Cancer is not a death sentence

Friday October 5 2018

Dr Catherine Nyongesa. PHOTO| COURTESY

Dr Catherine Nyongesa. PHOTO| COURTESY 

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Dr Nyongesa is a clinical oncologist with experience in cancer treatment spanning more than 10 years. She is currently the acting head of department at Kenyatta National Hospital’s Cancer Treatment Centre.

The honorary lecturer at the University of Nairobi is also the first female radiation oncologist in the country.

As the world celebrates the breast cancer month this October, the award-winning doctor shares tips on how best to manage the disease.

October is the breast cancer month. Is this type of cancer a women-only affair as most people imagine?

Even though men do not have breasts like women, they have a small amount of breast tissue. As such, they too can get breast cancer.

Men get the same types of breast cancers that women do, but theirs spread more quickly to the surrounding tissues due to small amounts of breast tissue.

Breast cancer is more prevalent in women worldwide than in men.

The latter contribute only one per cent. At Texas Cancer Centre our statistics show prevalence among men to be at about three per cent.

What are some of the other most common misconceptions about cancer among Kenyans?

That Cancer is a tragic fate, punishment and a death sentence. Some people imagine that undergoing radiotherapy or chemotherapy would kill them.

There are those who erroneously think that surgery or needle biopsies can disturb cancer cells, causing them to spread to other parts of the body. Although some types of cancer can be contagious, they do not spread arbitrarily.

Additionally, to some people, cancer is one disease. Still, others believe that if your close relative had cancer, you will definitely contract it too. This is not always the case.


What specifically was Texas Cancer Centre established for?

Texas Cancer Centre was started in June 2010. This was in response to a wide gap for cancer treatment in Kenya and the region.

The majority of local clients were unable to promptly access specialised cancer treatment, leading to agony as families sought services overseas, usually at an added cost. Patients who were lucky to access treatment locally would normally wait for two years for radiotherapy services. This is where we came in. We treat and manage cancer by use of radiotherapy and chemotherapy.

What is your most memorable experience in college?

Through my four years in high school, my parents were jobless. They were unable to fully provide for me. At one time, my fellow students contributed to my school fees after sympathizing with my plight.

I was able to join university upon winning a scholarship without which life would have been very difficult. There are good people in this world who go out of their way to selflessly offer help where there is genuine need.

What advice do you wish you never heeded to, as a young person?

I wish I had never listened to pessimists who instil fear in others that one cannot flourish in life if they hail from a less fortunate background.

I am who I am today because I had the grit and the determination to keep going after my dreams in spite of the numerous setbacks that I faced.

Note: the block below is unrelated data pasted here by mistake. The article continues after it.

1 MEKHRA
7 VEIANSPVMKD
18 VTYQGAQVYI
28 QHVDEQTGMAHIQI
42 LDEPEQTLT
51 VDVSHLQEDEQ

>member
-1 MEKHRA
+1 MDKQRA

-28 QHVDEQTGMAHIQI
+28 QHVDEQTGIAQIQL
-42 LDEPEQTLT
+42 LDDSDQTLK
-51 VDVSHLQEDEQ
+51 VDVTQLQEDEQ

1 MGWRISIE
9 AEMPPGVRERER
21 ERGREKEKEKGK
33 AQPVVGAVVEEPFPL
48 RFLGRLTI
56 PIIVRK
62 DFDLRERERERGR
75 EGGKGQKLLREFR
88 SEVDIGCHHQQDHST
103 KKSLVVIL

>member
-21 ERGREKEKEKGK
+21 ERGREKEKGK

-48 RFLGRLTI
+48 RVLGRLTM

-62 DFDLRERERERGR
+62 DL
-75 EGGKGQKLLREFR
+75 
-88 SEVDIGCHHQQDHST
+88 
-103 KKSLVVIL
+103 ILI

Share some statistics and prevalence of the common types of cancer in Kenya.

According to the latest data from Globocan (a web-based platform that provides cancer statistics), 47887 new cancer cases are reported annually in Kenya.

The report also shows that 32987 cancer patients die in Kenya every year. Breast cancer remains the most common type of cancer with 5985 cases reported annually. Prostate cancer follows with 2864 cases every year.


Do you have other interests outside cancer treatment?

I love listening to music; which is my favourite pastime. I listen to Bongo and West African music both at work and while relaxing at home. I find it highly nourishing.


Are you satisfied with the country’s progress in the fight against cancer?

We have made massive strides in the campaign against cancer over the years.

Cancer is in the health pillar among the Big 4 agenda of the government. By making cancer treatment a priority, the government has demonstrated its willingness to take on the disease in the country. The need for more investment and awareness can, however, never be overstated.


How can cancer patients live with their condition to prolong their lifespan?

The most critical aspect of cancer management is positive living. Accepting oneself is the first step. Cancer is not a means to an imminent end. There is life after diagnosis.

Secondly, a healthy lifestyle is of supreme importance. Cancer weakens the body, and eating a balanced diet, for instance, helps to recoup energy lost through the treatment process such as chemotherapy.

Ultimately, strict adherence to doctors’ recommendations and regular check-ups are necessary.


What is the role of young people in the fight against cancer?

There is a whole lot of ways in which young people can contribute to the campaign against cancer. They can train in cancer management to become cancer ambassadors and carry out advocacy work.

After all, they have the energy and enthusiasm. There is need to actively and consistently engage them in this campaign. Cancer is a collective battle that needs the honest contribution of all.


In what three fronts do you think the battle against cancer will be won?

Awareness, education and more research. We need to carry out awareness programmes with more vigour on how to live with cancer and the need to go for regular cancer screening sessions.

With informed masses, Kenya will be able to comfortably manage the disease and curtail the rate of infections.

The future is bright. But first, there is work to do. Some cancers are caused by infective agents and this can be prevented through immunization.

Among these is HPV for cervical cancer and hepatitis for liver cancer.